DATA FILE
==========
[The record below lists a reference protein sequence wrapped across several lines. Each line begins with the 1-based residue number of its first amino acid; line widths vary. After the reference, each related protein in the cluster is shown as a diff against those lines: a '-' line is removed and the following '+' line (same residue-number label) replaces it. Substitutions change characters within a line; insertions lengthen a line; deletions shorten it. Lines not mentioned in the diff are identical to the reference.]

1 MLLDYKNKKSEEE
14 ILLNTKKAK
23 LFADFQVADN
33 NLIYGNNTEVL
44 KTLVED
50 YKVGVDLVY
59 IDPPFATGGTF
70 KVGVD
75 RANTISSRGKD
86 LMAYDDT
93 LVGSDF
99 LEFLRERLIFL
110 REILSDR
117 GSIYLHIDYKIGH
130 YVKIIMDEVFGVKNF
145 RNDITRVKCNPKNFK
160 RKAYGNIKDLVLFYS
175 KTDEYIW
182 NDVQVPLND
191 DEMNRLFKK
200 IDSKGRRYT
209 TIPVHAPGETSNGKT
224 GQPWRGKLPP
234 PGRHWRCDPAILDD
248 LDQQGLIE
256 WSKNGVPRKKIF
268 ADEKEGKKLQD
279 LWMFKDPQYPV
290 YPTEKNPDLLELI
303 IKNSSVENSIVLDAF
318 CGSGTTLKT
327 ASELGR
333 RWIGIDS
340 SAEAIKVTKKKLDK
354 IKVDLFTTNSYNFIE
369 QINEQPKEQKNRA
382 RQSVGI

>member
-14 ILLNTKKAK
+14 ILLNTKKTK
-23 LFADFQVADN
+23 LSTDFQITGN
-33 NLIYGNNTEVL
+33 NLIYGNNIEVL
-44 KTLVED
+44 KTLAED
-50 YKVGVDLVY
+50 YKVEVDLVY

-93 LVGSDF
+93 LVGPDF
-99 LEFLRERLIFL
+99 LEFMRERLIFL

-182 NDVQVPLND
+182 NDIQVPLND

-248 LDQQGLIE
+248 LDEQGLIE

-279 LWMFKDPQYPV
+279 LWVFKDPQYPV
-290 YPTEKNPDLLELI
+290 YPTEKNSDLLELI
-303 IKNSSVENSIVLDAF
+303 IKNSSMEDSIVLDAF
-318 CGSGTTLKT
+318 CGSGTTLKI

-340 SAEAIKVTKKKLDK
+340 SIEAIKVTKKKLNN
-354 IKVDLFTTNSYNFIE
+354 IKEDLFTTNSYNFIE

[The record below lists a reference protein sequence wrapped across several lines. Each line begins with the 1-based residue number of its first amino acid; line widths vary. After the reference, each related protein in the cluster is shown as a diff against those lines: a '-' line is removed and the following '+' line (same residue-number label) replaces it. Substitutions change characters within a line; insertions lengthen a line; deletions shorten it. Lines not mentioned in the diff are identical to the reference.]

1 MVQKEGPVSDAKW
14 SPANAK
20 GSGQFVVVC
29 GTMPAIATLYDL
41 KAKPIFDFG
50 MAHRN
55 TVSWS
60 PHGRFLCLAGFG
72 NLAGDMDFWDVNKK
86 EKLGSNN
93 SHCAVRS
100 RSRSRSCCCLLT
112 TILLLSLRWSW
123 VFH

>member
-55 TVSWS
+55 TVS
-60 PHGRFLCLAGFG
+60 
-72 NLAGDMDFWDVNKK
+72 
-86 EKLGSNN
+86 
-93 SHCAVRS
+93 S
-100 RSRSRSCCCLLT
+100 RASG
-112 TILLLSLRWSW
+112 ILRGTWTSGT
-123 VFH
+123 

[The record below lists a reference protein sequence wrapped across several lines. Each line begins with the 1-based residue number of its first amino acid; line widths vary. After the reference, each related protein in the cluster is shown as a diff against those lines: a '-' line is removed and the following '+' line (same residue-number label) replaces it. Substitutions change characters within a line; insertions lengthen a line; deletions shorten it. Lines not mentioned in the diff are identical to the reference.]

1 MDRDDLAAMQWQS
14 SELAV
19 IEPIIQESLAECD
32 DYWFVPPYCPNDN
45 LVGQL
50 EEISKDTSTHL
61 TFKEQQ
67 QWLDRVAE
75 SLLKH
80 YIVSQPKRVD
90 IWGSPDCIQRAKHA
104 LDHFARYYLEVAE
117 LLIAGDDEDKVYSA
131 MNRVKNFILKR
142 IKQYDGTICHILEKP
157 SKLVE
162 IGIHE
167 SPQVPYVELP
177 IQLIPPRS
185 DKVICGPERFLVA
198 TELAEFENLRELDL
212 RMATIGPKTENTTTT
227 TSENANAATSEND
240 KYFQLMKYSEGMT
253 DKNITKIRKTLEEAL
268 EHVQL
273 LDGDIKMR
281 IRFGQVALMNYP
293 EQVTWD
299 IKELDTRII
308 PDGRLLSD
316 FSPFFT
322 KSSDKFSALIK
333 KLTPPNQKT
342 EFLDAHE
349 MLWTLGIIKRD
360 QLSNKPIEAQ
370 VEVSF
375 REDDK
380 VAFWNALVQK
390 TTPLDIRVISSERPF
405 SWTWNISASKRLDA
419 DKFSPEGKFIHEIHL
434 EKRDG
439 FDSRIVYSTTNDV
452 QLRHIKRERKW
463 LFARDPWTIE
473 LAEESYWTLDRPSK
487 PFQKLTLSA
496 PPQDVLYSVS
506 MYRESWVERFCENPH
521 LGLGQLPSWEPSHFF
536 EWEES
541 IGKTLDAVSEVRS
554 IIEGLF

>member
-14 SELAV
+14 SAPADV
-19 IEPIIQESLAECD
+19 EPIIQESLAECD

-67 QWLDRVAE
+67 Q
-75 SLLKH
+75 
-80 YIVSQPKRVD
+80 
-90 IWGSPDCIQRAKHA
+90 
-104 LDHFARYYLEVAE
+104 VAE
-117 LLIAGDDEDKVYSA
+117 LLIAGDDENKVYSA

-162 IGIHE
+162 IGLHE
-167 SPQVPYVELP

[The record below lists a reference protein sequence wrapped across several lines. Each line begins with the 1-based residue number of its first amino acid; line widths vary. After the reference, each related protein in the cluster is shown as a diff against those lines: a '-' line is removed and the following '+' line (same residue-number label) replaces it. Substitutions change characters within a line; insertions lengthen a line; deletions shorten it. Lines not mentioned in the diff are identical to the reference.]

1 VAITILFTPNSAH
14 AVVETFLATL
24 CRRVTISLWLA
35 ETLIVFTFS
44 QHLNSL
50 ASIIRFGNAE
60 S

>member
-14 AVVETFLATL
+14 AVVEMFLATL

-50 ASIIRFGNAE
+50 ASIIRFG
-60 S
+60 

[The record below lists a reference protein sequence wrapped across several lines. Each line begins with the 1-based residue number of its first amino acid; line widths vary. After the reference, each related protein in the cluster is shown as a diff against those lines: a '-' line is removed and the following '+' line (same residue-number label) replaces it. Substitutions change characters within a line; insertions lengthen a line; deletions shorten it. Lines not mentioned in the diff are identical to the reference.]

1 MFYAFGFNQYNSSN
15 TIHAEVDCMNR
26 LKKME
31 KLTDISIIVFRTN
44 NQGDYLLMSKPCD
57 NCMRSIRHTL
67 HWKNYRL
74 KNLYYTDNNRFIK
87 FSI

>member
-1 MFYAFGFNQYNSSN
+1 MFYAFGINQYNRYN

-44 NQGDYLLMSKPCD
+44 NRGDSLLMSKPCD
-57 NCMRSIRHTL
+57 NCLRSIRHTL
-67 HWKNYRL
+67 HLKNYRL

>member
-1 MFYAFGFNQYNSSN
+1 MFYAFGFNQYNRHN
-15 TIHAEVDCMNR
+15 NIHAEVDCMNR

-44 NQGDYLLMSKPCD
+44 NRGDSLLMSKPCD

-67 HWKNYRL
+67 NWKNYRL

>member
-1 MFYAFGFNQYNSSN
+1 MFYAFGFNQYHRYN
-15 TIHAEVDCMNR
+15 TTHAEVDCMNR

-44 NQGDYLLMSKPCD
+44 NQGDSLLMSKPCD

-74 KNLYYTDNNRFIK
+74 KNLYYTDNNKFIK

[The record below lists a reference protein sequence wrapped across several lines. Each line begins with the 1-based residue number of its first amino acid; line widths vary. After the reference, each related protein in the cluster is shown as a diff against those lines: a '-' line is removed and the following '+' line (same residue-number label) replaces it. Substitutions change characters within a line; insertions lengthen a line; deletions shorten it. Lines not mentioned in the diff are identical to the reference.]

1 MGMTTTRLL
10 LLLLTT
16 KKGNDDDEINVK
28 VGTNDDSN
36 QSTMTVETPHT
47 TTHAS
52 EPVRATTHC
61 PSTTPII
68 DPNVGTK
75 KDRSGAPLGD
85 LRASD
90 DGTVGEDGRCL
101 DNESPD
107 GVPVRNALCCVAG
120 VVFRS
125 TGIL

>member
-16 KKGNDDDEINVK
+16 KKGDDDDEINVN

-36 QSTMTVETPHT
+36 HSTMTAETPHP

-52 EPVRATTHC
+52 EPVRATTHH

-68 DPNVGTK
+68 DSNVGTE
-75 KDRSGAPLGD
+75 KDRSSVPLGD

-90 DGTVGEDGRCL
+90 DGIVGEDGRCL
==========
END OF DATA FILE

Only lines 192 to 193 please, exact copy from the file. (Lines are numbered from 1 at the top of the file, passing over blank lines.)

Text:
+60 

[The record below lists a reference protein sequence wrapped across several lines. Each line begins with the 1-based residue number of its first amino acid; line widths vary. After the reference, each related protein in the cluster is shown as a diff against those lines: a '-' line is removed and the following '+' line (same residue-number label) replaces it. Substitutions change characters within a line; insertions lengthen a line; deletions shorten it. Lines not mentioned in the diff are identical to the reference.]